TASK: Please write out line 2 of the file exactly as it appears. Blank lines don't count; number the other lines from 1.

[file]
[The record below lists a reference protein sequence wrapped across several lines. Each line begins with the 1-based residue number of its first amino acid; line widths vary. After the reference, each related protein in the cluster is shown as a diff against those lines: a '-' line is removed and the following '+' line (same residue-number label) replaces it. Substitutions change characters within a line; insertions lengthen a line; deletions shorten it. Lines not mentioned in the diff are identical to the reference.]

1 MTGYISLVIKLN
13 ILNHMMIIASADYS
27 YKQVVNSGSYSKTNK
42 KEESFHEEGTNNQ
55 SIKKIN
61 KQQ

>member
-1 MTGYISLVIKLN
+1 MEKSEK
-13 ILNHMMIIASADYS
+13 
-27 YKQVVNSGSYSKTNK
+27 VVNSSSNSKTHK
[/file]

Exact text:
1 MTGYISLVIKLN